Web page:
Anne Bray displaying her Enid Blyton collection
Anne Bray displaying her Enid Blyton collection Gregory Bray

Enid Blyton fan remembers the day Noddy had to go

Lifelong Enid Blyton fan Anne Bray can still recall the day her favourite author's books were pulled from the library shelves.

She was working as a librarian at Innisfail State Primary School in 1974 when the headmaster told her an order had come through from the Board of Education to remove all the Enid Blyton books from the library immediately.

The Famous Five and Noddy had to go.

"I was shocked!" Mrs Bray said.

"I grew up reading Enid Blyton's books, so I immediately asked 'Why?'"

"The headmaster was unable to explain the decision, so I took the books down as ordered, but felt that our school's children would be missing out on something special."

Enid Blyton was one of the world's most successful children's authors, writing more than six hundred books and selling over 600 million copies.

Her stories have been translated into over 90 languages and she remains enormously popular with children and adults.

VIDEO | Braedon O'Brien speaks about Enid Blyton

Mrs Bray recalls attending a librarians' conference to learn why Noddy had to go, three weeks after the decision was made.

"Apparently, the Famous Five and Secret Seven made the police look like buffoons, Noddy's sexuality was questionable, Golliwog was racist and making fun of Big Ears was insulting to people with big ears," she said.

"After the meeting I told her that I had got a lot of pleasure from Enid Blyton's books, and she said 'Well, your literary tastes leave a lot to be desired'.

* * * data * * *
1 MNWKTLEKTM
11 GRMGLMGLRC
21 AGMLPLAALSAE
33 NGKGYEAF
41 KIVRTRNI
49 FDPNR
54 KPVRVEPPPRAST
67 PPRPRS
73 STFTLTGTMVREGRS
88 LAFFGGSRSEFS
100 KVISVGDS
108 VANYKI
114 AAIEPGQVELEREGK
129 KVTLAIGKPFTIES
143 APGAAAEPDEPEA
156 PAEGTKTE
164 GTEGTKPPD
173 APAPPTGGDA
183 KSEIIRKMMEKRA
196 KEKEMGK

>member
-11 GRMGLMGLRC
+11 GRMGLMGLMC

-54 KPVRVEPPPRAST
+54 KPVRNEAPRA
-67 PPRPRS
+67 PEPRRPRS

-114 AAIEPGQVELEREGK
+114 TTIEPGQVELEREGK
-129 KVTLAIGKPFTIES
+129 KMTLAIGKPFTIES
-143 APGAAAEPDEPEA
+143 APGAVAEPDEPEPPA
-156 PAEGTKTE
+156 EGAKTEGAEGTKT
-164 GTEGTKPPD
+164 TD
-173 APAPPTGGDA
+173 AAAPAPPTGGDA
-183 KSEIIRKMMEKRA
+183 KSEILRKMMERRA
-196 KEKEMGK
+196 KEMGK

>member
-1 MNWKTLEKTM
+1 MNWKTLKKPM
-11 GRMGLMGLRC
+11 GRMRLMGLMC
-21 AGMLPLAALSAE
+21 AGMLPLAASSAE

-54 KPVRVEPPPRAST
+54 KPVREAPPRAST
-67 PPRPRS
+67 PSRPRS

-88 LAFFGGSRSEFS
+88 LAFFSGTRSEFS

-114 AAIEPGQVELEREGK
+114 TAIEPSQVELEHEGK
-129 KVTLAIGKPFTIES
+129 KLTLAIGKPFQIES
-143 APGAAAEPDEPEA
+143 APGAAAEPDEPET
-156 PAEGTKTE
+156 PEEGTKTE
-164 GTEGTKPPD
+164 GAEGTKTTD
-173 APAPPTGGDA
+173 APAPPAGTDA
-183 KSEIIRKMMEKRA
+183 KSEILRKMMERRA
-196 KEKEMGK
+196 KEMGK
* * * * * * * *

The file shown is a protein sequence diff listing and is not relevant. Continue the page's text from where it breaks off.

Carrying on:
I was stunned! I couldn't imagine my childhood without Enid Blyton's books!"

Mrs Bray said she had an aunt and uncle in England who would send her several Enid Blyton books every year for her birthday and Christmas.

Her favourites were the Malory Tower and St. Clair series, and the special Big Holiday editions full of puzzles, proverbs, games, riddles and stories which she read over and over again.

Sadly, while she was at boarding school as a teenager, her step-mother gave away most of her treasured collection.

The few books she has left today have become family heirlooms, and have been read and re-read by her children and grandchildren.

Mrs Bray told The Observer she was certain her great granddaughter would enjoy them too when she gets older.

Gazing at the books in front of her, she smiled at the memories of the hours of enjoyment they gave her throughout her life.

"Perhaps they are politically incorrect, but I think Enid Blyton's books are timeless," she said.

Anne's collection includes:

  • The Twins of St. Clairs - 1954
  • The Fourth Holiday Book - year unknown
  • The Golden Book of The Year, which included an Enid Blyton story.

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